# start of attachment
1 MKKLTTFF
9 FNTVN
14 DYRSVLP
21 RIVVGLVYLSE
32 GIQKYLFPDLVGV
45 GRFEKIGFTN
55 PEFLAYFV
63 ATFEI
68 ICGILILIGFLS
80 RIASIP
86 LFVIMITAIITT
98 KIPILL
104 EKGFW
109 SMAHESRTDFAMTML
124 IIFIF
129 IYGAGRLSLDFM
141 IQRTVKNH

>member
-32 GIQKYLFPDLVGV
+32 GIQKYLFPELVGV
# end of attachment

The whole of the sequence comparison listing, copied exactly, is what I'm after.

1 MKKLTTFF
9 FNTVN
14 DYRSVLP
21 RIVVGLVYLSE
32 GIQKYLFPDLVGV
45 GRFEKIGFTN
55 PEFLAYFV
63 ATFEI
68 ICGILILIGFLS
80 RIASIP
86 LFVIMITAIITT
98 KIPILL
104 EKGFW
109 SMAHESRTDFAMTML
124 IIFIF
129 IYGAGRLSLDFM
141 IQRTVKNH

>member
-32 GIQKYLFPDLVGV
+32 GIQKYLFPELVGV